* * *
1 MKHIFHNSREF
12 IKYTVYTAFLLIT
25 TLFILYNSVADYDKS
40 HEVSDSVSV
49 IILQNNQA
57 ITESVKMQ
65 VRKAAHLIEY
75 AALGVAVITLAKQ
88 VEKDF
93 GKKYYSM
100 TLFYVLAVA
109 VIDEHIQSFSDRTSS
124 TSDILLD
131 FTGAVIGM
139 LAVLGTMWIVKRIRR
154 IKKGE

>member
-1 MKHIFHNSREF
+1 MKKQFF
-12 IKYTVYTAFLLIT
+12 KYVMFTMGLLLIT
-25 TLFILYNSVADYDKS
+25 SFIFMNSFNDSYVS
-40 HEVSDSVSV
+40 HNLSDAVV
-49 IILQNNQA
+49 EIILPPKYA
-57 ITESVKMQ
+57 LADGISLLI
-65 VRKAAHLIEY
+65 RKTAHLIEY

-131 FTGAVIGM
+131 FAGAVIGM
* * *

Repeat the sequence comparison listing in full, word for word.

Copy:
1 MKHIFHNSREF
12 IKYTVYTAFLLIT
25 TLFILYNSVADYDKS
40 HEVSDSVSV
49 IILQNNQA
57 ITESVKMQ
65 VRKAAHLIEY
75 AALGVAVITLAKQ
88 VEKDF
93 GKKYYSM
100 TLFYVLAVA
109 VIDEHIQSFSDRTSS
124 TSDILLD
131 FTGAVIGM
139 LAVLGTMWIVKRIRR
154 IKKGE

>member
-1 MKHIFHNSREF
+1 MKKQFF
-12 IKYTVYTAFLLIT
+12 KYVMFTMGLLLIT
-25 TLFILYNSVADYDKS
+25 SFIFMNSFNDSYVS
-40 HEVSDSVSV
+40 HNLSDAVV
-49 IILQNNQA
+49 EIILPPKYA
-57 ITESVKMQ
+57 LADGISLLI
-65 VRKAAHLIEY
+65 RKTAHLIEY

-131 FTGAVIGM
+131 FAGAVIGM